On the eve of the 2015 election, Kahlon played a successful game, maneuvering between the center-left and the Likud. He left all options on the table. Then-Chairman of the Zionist Camp Isaac Herzog was sure that Kahlon would join forces with him. At least that was the feeling he got from Kahlon. Now, any vicious or unrestrained attack on Netanyahu could harm him, particularly among right-wing voters, who plan to vote for him based on the assumption that he will be part of the next Netanyahu government.
One person, who is even more trapped than Kahlon, is the chairman of HaBayit HaYehudi, Education Minister Naftali Bennett. His party is stronger now, at least according to the Channel 10 poll. If elections were held today, it would win 12 seats (compared to the eight it now holds). On the other hand, the last 2015 election proved that Netanyahu knows how to “suck up” those seats at the last moment. A last-minute campaign by Netanyahu at the time succeeded transferring to the Likud thousands of right-wing votes, which according to pre-election polls were intended for Bennett.
Kahlon can still flirt with the center-left, but Bennett is head of a far-right party, meaning that he is a natural fit for a Netanyahu coalition. Harsh attacks on the prime minister could be detrimental to him, in terms of his relationship with Netanyahu, but also with his own voters on the right. That's why there is no sign of the old Bennett, who denounced Netanyahu’s lax policies in the Gaza Strip on more than one occasion. Unlike his merciless attacks on Netanyahu during Operation Protective Edge in 2014, Bennett now avoids any full-frontal attacks against the prime minister. Instead, he directs all his fury toward the “weakness’’ of Defense Minister Avigdor Liberman, over what Bennett considers to be his deficient handling of the Gaza front, as it is heating up.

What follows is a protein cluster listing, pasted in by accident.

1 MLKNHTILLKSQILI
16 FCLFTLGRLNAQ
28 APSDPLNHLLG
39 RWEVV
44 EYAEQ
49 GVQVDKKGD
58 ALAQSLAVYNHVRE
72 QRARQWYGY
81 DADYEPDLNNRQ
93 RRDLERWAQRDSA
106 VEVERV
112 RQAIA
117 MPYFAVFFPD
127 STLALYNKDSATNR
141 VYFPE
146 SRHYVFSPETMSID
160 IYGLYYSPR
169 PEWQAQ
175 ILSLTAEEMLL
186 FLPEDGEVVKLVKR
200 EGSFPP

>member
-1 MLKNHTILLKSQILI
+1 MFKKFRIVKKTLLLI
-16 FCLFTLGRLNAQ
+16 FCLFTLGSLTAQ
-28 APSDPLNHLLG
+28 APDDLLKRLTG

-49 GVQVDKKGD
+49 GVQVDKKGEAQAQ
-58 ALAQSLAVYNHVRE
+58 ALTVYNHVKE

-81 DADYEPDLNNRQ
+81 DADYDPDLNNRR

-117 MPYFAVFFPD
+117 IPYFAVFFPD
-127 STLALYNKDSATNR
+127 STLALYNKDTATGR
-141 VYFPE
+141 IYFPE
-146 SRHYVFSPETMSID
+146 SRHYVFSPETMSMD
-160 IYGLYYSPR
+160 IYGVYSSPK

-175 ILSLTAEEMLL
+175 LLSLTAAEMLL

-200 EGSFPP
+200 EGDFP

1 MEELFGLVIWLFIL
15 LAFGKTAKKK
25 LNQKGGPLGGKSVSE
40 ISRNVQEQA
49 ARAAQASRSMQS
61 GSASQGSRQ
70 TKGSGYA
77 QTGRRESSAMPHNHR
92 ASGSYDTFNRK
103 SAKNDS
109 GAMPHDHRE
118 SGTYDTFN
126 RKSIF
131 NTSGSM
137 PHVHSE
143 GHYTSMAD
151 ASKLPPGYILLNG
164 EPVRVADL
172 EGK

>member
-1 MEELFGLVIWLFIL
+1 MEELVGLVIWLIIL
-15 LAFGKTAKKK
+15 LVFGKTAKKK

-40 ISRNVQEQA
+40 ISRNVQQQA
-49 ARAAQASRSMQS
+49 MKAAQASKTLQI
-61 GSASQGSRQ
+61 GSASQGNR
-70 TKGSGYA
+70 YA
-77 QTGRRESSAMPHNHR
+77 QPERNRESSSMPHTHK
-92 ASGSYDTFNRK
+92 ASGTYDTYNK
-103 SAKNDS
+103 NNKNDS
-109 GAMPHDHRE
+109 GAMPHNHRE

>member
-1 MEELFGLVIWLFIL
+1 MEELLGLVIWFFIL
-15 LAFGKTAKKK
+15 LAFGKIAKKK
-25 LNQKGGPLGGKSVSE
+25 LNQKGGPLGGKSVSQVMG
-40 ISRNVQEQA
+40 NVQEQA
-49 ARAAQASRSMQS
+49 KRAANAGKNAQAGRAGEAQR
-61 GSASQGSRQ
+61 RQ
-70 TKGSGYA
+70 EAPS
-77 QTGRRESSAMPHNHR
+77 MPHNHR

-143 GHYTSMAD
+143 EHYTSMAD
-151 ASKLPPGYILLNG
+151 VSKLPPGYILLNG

In an interview with Army Radio Oct. 11, Bennett was asked repeatedly whether Netanyahu was responsible for the government’s lax policy. He consistently avoided giving a direct answer. Instead, he made do with the claim that the defense minister was ultimately responsible. This was not by chance; it was a direct result of the same quandary. Like Kahlon, Bennett knows that it is highly likely that he will eventually have to negotiate with Netanyahu over Cabinet portfolios. That's why he chooses to be more restrained, when dealing with Netanyahu.
The third person, who wants to keep his job in the next government, is Liberman. He made Netanyahu his punching bag in the last election, calling him a liar and a cheat, among other choice words. He even claimed that Israel had lost its capacity for deterrence under Netanyahu’s watch.
Their relationship has become much calmer since then. Liberman realizes that an anti-Netanyahu campaign would not serve his interests. On the contrary, it could harm him. Furthermore, he shares with the prime minister the responsibility for Israel’s security.
The leaders of the ultra-Orthodox parties are not competing with Netanyahu over the same voter base. They are even sure that they will be part of the next coalition, as long as Netanyahu forms it. Nevertheless, they insist on maintaining a correct relationship with the prime minister.
The only member of the right-wing bloc, who is not concerned by all these calculations is Knesset member Orly Levy-Abekasis, who is not part of the current coalition. With polls giving her new party 5-6 seats, she represents a “new promise” to the voters. This means that she actually stands to benefit from attacks on Netanyahu and his government.